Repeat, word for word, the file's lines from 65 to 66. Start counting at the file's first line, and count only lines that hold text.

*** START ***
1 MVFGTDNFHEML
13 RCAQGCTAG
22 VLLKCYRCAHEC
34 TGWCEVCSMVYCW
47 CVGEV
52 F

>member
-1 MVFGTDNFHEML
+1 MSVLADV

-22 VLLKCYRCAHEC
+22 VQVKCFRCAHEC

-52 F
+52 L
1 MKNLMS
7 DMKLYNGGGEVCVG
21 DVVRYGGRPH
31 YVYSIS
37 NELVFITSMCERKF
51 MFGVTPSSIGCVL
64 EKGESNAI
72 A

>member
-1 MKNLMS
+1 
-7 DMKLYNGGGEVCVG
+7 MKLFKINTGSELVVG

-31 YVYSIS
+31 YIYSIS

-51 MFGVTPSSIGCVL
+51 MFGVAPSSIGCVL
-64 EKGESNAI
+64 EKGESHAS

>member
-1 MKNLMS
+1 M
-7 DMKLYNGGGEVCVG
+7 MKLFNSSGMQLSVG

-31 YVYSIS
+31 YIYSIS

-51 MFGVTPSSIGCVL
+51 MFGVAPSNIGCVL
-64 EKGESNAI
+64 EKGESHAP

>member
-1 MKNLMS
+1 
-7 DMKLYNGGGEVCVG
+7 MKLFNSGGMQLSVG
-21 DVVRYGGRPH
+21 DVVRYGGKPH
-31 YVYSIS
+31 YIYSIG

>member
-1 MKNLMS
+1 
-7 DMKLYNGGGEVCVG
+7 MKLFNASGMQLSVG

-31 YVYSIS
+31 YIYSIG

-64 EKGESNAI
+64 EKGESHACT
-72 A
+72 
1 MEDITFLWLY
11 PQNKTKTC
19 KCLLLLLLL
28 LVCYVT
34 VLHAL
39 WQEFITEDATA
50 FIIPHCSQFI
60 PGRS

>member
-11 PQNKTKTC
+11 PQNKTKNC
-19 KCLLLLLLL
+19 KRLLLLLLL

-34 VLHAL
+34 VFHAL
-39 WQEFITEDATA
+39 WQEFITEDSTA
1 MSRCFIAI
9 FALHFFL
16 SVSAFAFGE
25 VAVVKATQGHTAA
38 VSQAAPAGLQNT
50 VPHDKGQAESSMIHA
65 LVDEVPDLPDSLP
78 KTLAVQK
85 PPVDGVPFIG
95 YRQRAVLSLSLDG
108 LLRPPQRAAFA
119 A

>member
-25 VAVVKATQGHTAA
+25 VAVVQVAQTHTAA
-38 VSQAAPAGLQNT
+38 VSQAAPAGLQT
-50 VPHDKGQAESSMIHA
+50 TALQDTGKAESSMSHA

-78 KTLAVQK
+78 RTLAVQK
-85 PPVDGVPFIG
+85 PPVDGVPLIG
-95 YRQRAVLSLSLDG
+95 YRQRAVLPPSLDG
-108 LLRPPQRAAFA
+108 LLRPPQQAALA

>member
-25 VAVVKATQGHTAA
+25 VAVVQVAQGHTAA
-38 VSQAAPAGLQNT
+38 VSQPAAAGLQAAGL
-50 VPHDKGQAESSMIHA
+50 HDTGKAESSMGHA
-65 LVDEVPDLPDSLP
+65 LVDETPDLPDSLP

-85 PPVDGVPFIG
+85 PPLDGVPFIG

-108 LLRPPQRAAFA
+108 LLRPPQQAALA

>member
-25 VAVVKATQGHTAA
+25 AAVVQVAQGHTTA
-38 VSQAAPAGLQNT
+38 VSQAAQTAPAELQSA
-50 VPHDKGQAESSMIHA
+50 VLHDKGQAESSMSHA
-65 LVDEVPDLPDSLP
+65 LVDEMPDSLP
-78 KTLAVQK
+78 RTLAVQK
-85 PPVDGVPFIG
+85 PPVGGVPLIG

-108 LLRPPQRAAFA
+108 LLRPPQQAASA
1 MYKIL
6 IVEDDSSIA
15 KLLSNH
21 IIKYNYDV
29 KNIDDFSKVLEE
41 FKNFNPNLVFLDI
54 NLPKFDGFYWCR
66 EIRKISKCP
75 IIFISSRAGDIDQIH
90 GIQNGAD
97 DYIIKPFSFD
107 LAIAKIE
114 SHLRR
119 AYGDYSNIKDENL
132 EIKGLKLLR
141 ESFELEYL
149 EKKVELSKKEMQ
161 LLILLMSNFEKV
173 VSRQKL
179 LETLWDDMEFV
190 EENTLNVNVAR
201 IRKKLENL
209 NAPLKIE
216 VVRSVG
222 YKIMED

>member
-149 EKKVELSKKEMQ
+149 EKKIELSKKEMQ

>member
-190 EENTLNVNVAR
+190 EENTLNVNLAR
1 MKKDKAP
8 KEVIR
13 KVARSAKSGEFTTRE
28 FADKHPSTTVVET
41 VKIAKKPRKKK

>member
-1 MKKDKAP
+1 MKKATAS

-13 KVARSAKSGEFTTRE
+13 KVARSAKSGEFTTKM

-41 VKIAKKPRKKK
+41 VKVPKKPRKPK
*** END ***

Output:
11 PQNKTKTC
19 KCLLLLLLL